By Steve Stettler
Vermont is rightly proud of its identity as a farming state, today’s superb “Vermont-made” line of food products being just the latest manifestation. Scratch the surface, however, and you’ll find that the same striking if challenging landscape and the rugged individualism and sense of community that grew out of it have also provided fertile ground for artists.
Think Robert Frost and Bread Loaf, David Mamet and Atlantic Theater, Rudolf Serkin and Marlboro… Top-flight artists have historically found inspiration in the Green Mountains, joining or establishing institutions to share that magic. Indeed, “growing the arts” is now a promising economic engine for Vermont’s future.
While urban exposure makes art more marketable, its creation is often better supported in a rural setting. In Weston, once our artists adjust to peace and quiet, nights lit only by stars, and spotty cell service, they begin to appreciate what they can accomplish when they are not relentlessly bombarded by the outside world. And, perhaps because Vermonters are used to the skill and patience it takes to make and grow things, we find that they are ideal audiences for work in progress.
For these reasons, we at the Weston Playhouse Theatre Company began a commitment to the development of new work back in 2007. Since that time we have produced 4 world premieres, 8 New Musical Awards, 7 Artist Retreats, and numerous readings, residencies and workshops serving hundreds of artists. This summer, both of our stages will feature new musicals by Broadway composers and recent plays by award-winning writers affiliated with our company.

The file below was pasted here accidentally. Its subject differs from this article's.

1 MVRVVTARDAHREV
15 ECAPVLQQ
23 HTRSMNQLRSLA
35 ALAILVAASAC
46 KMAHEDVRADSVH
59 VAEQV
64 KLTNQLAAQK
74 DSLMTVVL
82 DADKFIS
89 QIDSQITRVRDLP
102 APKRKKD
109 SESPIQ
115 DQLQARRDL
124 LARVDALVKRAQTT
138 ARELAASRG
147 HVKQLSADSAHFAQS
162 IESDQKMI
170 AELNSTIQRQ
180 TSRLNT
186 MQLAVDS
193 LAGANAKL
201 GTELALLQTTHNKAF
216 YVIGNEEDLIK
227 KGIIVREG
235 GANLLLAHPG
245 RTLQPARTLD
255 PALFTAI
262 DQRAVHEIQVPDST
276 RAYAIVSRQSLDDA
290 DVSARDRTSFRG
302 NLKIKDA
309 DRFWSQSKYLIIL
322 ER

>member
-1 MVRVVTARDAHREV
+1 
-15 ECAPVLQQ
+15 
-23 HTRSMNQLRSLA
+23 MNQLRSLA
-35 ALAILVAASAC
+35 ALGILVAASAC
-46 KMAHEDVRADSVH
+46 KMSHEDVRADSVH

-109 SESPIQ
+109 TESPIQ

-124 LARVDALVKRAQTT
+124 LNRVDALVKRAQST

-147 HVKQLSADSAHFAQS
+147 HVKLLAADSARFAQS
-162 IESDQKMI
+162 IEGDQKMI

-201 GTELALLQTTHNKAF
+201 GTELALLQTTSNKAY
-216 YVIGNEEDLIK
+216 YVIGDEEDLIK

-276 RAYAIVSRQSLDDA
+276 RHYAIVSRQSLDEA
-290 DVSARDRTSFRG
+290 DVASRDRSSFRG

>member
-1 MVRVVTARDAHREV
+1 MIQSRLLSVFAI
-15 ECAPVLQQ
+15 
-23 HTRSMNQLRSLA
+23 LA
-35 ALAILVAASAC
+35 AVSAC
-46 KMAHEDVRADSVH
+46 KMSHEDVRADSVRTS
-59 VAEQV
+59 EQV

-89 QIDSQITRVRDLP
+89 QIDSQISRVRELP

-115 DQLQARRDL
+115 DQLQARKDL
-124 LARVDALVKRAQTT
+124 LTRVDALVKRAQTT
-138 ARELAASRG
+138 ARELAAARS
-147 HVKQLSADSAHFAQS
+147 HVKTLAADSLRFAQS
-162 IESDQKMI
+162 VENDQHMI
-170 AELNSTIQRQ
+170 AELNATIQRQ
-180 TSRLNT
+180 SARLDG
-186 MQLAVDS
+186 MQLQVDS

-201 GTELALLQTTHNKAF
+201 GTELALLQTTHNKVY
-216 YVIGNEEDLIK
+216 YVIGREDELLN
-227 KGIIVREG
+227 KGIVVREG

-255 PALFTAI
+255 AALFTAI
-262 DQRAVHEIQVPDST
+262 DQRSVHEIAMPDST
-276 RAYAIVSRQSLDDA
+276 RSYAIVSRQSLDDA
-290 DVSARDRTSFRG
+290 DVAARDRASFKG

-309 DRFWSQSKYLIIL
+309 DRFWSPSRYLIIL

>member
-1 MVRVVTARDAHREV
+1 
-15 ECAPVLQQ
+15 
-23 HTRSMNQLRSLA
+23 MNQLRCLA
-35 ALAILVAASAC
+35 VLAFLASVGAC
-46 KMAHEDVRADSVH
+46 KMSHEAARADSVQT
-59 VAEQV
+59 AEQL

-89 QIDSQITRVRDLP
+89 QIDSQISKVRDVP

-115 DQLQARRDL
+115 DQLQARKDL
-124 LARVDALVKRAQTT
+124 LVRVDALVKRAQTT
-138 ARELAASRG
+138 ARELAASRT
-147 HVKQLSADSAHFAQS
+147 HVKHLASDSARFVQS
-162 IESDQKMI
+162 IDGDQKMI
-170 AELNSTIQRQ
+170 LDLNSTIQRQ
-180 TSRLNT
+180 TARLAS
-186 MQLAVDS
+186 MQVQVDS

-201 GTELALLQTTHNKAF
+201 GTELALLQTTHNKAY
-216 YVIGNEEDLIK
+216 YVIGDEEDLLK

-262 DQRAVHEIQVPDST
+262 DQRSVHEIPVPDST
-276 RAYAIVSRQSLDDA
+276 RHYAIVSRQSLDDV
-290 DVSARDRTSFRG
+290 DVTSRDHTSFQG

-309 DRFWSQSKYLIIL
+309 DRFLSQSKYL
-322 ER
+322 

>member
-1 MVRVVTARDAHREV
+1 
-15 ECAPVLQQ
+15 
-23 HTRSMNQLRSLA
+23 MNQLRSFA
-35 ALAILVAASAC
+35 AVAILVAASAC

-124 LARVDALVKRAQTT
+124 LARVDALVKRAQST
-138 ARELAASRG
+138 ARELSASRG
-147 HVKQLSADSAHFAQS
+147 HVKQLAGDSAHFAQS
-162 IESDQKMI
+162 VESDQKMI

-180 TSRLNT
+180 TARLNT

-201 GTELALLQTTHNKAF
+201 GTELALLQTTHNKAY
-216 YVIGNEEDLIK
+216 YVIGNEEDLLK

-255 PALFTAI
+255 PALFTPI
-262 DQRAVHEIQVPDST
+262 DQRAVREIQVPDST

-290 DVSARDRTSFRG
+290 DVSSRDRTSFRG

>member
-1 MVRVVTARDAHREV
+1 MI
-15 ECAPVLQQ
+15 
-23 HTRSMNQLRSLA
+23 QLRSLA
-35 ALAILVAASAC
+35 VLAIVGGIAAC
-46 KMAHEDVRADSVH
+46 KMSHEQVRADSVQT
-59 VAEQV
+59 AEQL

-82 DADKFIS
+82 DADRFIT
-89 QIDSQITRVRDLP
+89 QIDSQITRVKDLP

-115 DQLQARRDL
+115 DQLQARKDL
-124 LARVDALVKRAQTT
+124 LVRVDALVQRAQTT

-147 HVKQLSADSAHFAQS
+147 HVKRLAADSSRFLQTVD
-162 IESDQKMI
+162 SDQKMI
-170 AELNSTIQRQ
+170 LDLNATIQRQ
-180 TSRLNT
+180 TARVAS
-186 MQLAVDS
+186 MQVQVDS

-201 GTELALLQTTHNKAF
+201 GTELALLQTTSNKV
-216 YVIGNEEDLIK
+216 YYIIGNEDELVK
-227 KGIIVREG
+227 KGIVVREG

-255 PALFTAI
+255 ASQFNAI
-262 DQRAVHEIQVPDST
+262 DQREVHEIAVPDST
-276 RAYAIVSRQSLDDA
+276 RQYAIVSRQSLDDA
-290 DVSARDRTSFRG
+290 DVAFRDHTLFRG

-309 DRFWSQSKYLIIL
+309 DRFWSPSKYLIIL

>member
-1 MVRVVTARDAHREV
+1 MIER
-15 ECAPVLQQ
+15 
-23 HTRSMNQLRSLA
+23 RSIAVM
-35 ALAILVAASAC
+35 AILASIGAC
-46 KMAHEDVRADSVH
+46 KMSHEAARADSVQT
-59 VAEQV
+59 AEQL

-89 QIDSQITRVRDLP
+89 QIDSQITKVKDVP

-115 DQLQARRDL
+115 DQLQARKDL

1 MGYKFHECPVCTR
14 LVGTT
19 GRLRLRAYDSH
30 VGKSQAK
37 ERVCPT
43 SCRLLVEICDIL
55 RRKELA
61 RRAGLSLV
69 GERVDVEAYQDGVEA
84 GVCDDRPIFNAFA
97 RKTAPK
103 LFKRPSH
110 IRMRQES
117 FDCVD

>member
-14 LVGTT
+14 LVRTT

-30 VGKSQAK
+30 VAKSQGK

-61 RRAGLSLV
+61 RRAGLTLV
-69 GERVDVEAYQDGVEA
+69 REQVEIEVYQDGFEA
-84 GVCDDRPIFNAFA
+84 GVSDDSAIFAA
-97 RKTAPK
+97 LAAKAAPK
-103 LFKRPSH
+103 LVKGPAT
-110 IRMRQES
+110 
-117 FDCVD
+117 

Most exciting, we are now in the second half of a campaign to complete a year-round campus for play development in Vermont. We believe that our state has been underappreciated and underused as an incubator for the arts, and we are working with local, regional and national partners to see that change.
By the summer of 2016, the 5-acre Walker farmstead in Weston will be home to a new studio theatre that will provide an intimate and flexible space for the development of new work on a year-round basis. Weston’s expanding programs – including an annual new play festival and a series of retreats curated by national figures – will share the space with visiting ensembles, theatre companies and commercial producers who will benefit from all that Vermont has to offer.
It is so meaningful that, like many Vermont treasures, this is all happening on a farm. As we plant the seeds of creativity, we honor and preserve a great tradition in a new way. And the next time that someone “from away” asks me what we do up here all year, I’ll respond with a farmer’s pride, “We grow things!”
Steve Stettler is Producing Artistic Director of the Weston Playhouse Theatre Company, Vermont’s oldest professional theatre http://www.westonplayhouse.org. This essay is also part of a series of editorials and features, “Voices of the Nonprofit Sector”, available at http://www.commongoodvt.org.